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Biology[edit | edit source]
Unit A's[edit | edit source]
Unit A's — or prototypes — were the original Cuddlesomes and were loyal to Turvey. They saw him as a father figure. Unit As functioned by adding a recording of the owners name into sentences such as "I love you, John". This function was far ahead of its time. Angela Wisher described them as pink hamsters.
Secretly, Ronald Turvey had added a lubrication agent into each Cuddlesome, allowing it to effectively come alive. Each Cuddlesome contained a virus designed to kill the target. The speed at which this took effect depended on the target's metabolism.
Each Unit A had a recall signal that would activate it and have it return to the warehouse in which they were created. This could be altered to function as a transmitter, allowing an individual Cuddlesome to summon others.
Unit B's[edit | edit source]
Unit B's were the creation of the Tinghus. They were similar to the Unit A's but used a different vocabulary and had American accents. One of the major differences between the two types was that Unit B's carried a virus that would mutate the target into a Tingha, rather than killing it.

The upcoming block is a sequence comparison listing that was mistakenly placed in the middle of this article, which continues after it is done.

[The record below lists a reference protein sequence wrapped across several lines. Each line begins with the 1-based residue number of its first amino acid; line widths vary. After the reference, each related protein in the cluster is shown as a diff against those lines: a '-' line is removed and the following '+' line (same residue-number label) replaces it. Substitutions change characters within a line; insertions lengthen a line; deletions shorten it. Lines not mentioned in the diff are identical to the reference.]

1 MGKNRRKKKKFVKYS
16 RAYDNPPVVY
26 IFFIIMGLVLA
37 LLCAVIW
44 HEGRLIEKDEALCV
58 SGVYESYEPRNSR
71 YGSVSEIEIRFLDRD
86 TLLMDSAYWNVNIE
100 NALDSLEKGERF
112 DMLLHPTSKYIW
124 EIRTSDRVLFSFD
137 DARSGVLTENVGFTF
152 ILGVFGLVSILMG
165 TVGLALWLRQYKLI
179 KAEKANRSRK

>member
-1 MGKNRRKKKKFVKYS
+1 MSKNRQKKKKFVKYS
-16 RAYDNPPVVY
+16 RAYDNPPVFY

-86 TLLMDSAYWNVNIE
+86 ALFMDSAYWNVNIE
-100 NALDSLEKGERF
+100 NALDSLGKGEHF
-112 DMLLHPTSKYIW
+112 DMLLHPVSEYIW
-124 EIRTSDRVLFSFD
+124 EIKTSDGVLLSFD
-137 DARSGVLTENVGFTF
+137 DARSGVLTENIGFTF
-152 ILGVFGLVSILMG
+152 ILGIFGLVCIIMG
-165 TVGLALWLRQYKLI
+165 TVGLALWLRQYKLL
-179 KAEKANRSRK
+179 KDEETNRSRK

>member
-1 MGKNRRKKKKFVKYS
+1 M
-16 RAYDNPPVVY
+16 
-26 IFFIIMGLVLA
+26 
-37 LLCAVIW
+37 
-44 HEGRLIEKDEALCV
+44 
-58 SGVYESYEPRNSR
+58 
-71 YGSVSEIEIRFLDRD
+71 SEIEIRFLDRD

History[edit | edit source]
In the 1980s, the Cuddlesomes sold six million units, making Turvey Co. the best selling toy manufacturer in the world. When Turvey was arrested for tax fraud, the company stop developing Cuddlesomes and the Tinghus went into hibernation.
After his release, Turvey activated the recall signal and his Cuddlesome woke. If there owners had left them alone for a long time, they infected them with the virus. Cuddlesome 27O5A infected John Dixon, but his slow metabolism let him survive. The two formed a bond, each emotionally dependent on the other.
The Tinghus had his Unit Bs destroy the Turvey's recall signal and kill the Unit As present in Turvey's warehouse. To combat this, Turvey turned Cuddlesome 27O5A into a recall signal and the Unit As began returning and attacking the Unit Bs.